Fundamentally though the key evidence point is end customer adoption. Uptake and usage is growing exponentially in the UK with the OBIE outlining 6m regular users, consistently over 1bn API calls per month and exponential growth in payment volumes.
Brazil has also recently followed this path with a common market standard and a much stricter requirement for banks / account providers to go through regular conformance certification. In Brazil we have seen the adoption curve racing ahead of the UK despite the fact that presently only banks can operate as TPPs (there is no TPP authorisation path yet).
We are working with a number of regulators around the world who recognise that a standards based approach is a far more certain route to create an effective ecosystem.
In fact the initial implementation in Bahrain did not mandate any standards and in 2020 the regulation was updated to mandate a common market standard.
In the Kingdom of Saudi Arabia the central bank (SAMA) is also following a similar path of building on global standards and ensuring a conformance regime.
Mahi Sall: In the early days of Open Banking some European banks provided in addition to APIs a Modified Customer Interface (MCI) as alternative means for third party providers (TPPs) to get access to customer data. Would you foresee the need for Canadian banks to deploy fallback options to existing APIs?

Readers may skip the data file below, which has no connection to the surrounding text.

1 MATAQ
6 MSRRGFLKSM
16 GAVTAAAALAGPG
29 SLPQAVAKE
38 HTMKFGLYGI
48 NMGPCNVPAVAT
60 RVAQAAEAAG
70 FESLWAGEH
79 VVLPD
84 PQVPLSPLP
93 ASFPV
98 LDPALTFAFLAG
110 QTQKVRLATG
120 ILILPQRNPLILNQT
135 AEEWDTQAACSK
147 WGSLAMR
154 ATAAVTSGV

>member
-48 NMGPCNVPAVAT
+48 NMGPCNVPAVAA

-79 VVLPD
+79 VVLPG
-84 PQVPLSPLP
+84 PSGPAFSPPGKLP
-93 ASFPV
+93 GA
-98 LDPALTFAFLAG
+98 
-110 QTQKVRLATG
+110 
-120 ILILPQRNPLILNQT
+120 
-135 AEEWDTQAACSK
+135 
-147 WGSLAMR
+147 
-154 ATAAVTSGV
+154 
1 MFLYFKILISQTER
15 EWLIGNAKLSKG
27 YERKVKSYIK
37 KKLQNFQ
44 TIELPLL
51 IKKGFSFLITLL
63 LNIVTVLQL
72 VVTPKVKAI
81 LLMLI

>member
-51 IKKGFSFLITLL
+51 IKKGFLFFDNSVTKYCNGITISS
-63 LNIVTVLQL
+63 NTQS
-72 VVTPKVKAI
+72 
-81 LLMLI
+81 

Huw Davies: If open banking is implemented well there should be no need for an MCI as a fallback mechanism. They serve no useful purpose other than to tick a regulatory requirement and a model based on customers sharing their bank login credentials with a third party is exceptionally hard to justify.
Mahi Sall: What are some of the lessons you’ve learned in terms of Open Banking test designs and implementation.
Huw Davies: In the UK and Europe TPP accreditation did not rely on any technical testing. The process was based more upon due diligence, risk assessment and fit with the regulatory requirements.
We would argue that too strictly defining a test regime (beyond fit with regulatory requirements) may hinder innovation.
However an important part of the process for a TPP to get live is to have a technical test environment to build on. A market sandbox and reference implementation of a standard provides TPPs with a model bank to build to and to test their propositions.
This can be invaluable in enabling TPPs to build and test (and potentially evidence) their propositions in advance of banks being ready with their own APIs. It also allows propositions to be built without needing access to real accounts and production data.
Furthermore the sandbox and reference implementation is a valuable tool for enabling TPPs to build to and understand new versions of standards in advance of them being implemented by banks.
We provide the sandbox and model bank in a number of markets and it has been invaluable to the ecosystem as well as providing a platform upon which to develop the conformance test suite.